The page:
In the 25th century, an autocratic regime mandates that emotions are suppressed via mandatory medication and presides over a population of shaven-headed, drugged, hollow-eyed humans.
THX 1138 (Robert Duvall) is imprisoned – charged with “drug evasion and sexual perversion” – following an illegal affair with his female roommate, LUH 3417 (Maggie McOmie) during which LUH 3417 became pregnant.
THX 1138 eventually manages to escape with fellow prisoner SEN 5241 (Donald Pleasence) and learns that LUH 3417 has been terminated and that her name has been reassigned to foetus 66691.
Already distressed and completely disillusioned with the world around him, this discovery causes THX 1138 to try to find a way out of the underground structure which houses the entire society whilst he is being chased by the same seven-foot-tall robotic cops he used to manufacture in his job as a magnesium manipulator at the factory.
He does manage to escape in a very cool car (in reality, a Lola T70 Mark III) when – in a Project Manager’s worst nightmare – the pursuit of THX is called off by the Big Computer because the project has gone over budget.
Striking with its minimalist eerie Orwellian setting and primarily white imagery (actors dressed in white filmed against white backgrounds), THX 1138 perfectly depicts its cold, dehumanised and paranoid world.
This superb movie was an expanded version of a prize-winning film which Lucas made as a student in the 60s, called Electronic Labyrinth: THX 1138 4EB. He shot it on a shoestring budget and edited it in the attic of his house in Mill Valley.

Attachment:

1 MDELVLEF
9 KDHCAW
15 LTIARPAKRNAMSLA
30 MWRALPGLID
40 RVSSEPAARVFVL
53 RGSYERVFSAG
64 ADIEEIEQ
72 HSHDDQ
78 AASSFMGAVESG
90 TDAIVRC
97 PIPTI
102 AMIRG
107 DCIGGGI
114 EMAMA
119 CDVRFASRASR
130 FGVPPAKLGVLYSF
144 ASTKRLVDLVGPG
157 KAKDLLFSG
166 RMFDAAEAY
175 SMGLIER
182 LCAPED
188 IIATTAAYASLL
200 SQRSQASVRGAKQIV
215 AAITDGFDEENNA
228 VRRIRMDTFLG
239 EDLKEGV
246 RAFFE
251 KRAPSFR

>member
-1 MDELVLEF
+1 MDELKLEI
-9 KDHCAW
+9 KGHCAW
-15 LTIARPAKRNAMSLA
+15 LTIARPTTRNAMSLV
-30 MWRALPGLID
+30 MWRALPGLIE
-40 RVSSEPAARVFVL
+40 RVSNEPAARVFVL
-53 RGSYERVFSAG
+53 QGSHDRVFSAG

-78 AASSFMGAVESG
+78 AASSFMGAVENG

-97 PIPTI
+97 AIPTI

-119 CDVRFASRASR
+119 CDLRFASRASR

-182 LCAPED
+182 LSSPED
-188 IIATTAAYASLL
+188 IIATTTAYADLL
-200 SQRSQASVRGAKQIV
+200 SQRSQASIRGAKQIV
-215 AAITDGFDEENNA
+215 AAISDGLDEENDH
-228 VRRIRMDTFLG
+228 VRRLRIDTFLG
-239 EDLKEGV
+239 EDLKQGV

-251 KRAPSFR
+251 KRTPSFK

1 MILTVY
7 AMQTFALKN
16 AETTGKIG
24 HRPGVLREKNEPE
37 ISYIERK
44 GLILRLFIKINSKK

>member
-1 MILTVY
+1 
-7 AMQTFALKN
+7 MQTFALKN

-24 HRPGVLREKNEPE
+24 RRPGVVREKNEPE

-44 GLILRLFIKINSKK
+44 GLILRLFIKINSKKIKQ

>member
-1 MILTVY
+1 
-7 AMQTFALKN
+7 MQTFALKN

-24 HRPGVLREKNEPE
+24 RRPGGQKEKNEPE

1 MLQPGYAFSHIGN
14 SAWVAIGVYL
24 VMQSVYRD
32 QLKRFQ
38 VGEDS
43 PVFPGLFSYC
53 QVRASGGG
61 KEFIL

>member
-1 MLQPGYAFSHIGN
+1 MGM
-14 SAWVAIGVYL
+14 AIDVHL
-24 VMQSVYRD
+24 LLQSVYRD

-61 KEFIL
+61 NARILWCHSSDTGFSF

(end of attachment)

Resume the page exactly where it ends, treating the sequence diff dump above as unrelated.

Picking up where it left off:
None of the big scenes were shot on sets. The miles and miles of white corridors – lustrous and translucent as tooth enamel – are real places; banks, hospitals, yet-to-be-used Bay Area Rapid Transit tunnels in San Francisco and institutional buildings.
Whilst the film was neither a critical nor financial success upon its initial release, it gained a steady cult following and was rediscovered when Lucas became a household name after the success of Star Wars six years later.
George Lucas has consistently paid homage to his directorial debut with references in many of his subsequent films: The number plate of Paul Le Mat’s Deuce Coupe in American Graffiti (1973) is ‘THX 1138’; Han Solo and Luke Skywalker transfer Chewbacca from Cell Block 1138 in Star Wars (1977); in Attack Of The Clones the tiny LED on the back of the clone trooper helmets reads ‘1138’; and in The Phantom Menace (1999) ‘1138’ appears on the back of a battle droid destroyed by Jar Jar Binks.
Don Pedro Colley
Gary Alan Marsh
Eugene I. Stillman
Raymond J. Walsh
Johnny Weissmuller Jr